The big problem with "G.I. Jane" is the same one faced by all military training movies (with the exception of "From Here to Eternity"). For the hero or heroine to be successful, he or she has to be willing to submit to all manner of psychological and physical abuse, to give up the independence and instinct and distrust of authority that wins us over to heroes in the first place. Who wants to root for somebody with that little self-respect? Military training as it's practiced in this country is, by any reasonable standard, sociopathic. People attracted to the military often feel contempt for the "softness" of society. In peacetime, military training lets them live out a fantasy of being better, tougher than civilians. Military officials often sound out of touch with reality when they argue for huge defense budgets and the necessity of "preparedness," as if they imagined lurking enemies on every border. Some months back, it was reported that SEALs were actually being subjected to some of the torture methods they might face if captured, a practice that raises questions about the trainers' ability to distinguish reality from maneuvers. Try to imagine that approach in other jobs -- say, if cops were shot at to see how they reacted under fire.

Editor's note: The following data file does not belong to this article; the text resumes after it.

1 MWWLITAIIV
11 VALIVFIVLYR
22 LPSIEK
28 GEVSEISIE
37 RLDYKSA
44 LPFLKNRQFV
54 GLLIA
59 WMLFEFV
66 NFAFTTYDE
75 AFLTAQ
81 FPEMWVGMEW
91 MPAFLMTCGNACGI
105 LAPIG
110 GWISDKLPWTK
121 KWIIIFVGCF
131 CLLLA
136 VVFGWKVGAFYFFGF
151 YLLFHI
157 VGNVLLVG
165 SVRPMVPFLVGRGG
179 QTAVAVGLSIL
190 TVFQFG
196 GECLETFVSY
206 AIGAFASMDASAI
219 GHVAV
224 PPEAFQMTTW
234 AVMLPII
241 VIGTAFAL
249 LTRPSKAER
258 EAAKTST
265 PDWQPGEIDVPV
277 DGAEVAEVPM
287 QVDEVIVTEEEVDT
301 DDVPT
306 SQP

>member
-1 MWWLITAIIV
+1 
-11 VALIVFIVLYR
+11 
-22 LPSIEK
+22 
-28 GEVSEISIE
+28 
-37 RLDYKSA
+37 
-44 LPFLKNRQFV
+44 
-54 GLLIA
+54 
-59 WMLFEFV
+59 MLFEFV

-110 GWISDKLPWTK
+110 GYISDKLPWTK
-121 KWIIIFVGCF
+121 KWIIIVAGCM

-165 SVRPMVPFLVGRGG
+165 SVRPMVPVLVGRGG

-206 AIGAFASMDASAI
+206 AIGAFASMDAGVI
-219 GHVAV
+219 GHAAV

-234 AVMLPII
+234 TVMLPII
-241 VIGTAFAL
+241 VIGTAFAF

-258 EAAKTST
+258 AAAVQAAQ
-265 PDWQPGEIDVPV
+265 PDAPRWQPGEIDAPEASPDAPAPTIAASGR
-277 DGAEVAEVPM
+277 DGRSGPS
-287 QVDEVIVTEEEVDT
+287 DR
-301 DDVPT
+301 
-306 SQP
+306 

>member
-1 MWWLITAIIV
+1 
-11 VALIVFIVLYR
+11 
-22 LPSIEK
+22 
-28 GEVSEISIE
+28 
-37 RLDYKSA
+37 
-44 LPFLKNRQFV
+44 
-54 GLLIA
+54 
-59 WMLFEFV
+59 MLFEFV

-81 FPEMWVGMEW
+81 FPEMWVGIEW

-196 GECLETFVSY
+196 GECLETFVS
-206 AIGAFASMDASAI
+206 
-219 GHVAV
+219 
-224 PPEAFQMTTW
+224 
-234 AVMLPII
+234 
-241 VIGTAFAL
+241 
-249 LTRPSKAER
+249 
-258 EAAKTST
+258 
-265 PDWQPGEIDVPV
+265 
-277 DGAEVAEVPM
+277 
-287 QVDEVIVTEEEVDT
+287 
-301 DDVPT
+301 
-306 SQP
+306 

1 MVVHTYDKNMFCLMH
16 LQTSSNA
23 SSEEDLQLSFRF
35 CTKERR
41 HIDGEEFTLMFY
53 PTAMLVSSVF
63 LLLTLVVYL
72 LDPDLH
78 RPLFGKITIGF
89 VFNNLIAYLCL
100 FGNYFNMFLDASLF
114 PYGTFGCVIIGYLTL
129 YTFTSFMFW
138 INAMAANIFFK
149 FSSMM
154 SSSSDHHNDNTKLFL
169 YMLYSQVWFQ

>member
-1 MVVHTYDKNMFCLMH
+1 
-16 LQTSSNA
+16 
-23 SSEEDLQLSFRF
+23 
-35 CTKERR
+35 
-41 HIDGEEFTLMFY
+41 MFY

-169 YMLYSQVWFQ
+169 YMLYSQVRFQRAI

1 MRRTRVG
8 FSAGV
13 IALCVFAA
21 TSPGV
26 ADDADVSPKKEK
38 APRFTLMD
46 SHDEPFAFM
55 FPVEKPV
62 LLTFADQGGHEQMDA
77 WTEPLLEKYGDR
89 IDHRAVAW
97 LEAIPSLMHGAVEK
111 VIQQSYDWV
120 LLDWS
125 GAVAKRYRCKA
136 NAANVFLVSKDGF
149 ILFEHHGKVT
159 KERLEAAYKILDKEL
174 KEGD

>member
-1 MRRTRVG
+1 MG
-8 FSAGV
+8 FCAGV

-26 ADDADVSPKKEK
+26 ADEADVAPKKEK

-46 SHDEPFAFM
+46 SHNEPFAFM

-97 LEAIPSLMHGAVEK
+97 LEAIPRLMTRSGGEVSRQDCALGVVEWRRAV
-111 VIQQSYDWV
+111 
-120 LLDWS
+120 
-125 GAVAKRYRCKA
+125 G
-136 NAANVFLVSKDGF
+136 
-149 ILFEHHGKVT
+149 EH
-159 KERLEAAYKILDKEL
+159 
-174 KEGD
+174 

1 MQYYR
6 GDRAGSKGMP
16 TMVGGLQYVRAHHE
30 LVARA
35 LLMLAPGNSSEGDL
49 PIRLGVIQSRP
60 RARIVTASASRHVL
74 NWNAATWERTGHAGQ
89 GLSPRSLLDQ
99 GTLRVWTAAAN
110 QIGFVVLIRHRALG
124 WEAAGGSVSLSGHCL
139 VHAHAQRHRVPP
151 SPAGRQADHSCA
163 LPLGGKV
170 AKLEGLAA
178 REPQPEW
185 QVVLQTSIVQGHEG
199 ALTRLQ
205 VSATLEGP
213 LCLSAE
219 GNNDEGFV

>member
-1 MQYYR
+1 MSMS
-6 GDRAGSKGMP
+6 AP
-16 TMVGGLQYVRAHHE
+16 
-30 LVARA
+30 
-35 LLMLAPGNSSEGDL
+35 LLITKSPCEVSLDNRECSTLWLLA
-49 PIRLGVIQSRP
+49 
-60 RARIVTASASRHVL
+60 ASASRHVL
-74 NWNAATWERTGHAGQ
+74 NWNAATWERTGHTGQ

This is why it's impossible even for those of us who believe that women have the right to serve to regard women rising in the military as a feminist victory. In "G.I. Jane," as in "Thelma and Louise," the moments held up as feminist triumphs are when women imitate the worst of male behavior. In "G.I. Jane," the moment comes (and the audience cheers) when Moore tells Master Chief, "Suck my dick!" The line suggests that women will be successful in the military when they think of themselves as men (the worst thing they can be called is a "pussy"). We can pay lip service to equal opportunity all we want, but does anybody really believe that it's a triumph for women to submit themselves to a system that reveres the old male horseshit about manhood equaling physical strength and courage and bonding and contempt for anyone weaker? In its crude, rabble-rousing way, "G.I. Jane" suggests exactly how the military will allow women to be all they can be -- by recognizing their constitutional right to say, "Suck my dick!" and kill Libyans.